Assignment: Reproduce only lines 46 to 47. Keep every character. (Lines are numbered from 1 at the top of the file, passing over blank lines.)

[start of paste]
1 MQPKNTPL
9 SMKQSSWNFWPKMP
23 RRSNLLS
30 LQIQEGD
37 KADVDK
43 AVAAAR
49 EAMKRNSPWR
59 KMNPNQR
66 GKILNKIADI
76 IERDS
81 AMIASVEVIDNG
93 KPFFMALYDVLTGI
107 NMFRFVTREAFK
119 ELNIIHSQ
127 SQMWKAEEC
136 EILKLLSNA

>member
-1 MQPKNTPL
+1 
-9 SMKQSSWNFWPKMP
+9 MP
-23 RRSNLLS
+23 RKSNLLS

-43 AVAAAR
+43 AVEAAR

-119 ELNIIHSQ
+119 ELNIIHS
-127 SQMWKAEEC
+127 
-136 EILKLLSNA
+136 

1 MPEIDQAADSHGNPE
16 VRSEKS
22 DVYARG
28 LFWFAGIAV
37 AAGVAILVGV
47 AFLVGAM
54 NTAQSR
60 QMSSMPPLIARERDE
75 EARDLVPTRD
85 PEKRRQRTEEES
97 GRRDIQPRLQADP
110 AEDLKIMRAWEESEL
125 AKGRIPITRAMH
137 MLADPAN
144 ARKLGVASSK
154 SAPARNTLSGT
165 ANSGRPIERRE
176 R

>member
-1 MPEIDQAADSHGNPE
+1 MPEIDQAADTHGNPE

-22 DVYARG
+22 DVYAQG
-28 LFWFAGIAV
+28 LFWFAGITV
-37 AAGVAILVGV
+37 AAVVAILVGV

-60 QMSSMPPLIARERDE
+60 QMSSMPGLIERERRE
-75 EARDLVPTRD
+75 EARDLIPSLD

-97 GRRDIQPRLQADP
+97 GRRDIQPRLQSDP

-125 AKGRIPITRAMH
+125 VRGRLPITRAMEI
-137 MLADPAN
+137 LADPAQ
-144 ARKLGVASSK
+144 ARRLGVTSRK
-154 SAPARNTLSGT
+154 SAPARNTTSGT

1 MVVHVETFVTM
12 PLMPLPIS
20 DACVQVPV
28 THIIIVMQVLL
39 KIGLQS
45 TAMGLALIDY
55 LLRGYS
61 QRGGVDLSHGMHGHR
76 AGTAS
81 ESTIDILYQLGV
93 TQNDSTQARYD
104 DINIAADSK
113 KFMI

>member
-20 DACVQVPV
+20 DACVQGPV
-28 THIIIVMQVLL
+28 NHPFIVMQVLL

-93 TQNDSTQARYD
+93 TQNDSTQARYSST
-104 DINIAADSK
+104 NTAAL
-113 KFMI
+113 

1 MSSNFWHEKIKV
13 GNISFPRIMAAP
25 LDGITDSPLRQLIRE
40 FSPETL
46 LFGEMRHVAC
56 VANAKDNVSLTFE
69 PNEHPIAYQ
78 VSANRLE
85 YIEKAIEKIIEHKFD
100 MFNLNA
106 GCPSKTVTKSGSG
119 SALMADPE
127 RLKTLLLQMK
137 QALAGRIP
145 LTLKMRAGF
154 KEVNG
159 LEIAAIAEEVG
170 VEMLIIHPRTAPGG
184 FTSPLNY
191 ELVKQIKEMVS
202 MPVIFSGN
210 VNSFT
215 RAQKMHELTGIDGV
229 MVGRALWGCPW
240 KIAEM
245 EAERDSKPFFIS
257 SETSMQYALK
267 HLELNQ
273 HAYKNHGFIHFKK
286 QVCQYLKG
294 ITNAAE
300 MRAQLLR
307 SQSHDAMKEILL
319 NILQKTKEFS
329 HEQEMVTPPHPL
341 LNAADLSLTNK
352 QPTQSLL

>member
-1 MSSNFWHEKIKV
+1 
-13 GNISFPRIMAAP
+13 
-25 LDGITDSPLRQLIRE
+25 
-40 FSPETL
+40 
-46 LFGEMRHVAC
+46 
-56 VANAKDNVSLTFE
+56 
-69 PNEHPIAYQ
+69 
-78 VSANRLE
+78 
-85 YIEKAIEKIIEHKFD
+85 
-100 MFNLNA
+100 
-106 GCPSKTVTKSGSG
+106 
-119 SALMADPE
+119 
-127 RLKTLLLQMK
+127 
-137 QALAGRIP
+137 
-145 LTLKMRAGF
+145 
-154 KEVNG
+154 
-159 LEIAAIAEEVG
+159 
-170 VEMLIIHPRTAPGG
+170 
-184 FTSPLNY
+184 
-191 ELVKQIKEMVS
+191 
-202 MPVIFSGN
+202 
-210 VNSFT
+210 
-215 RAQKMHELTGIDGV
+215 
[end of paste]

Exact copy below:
144 ARKLGVASSK
154 SAPARNTLSGT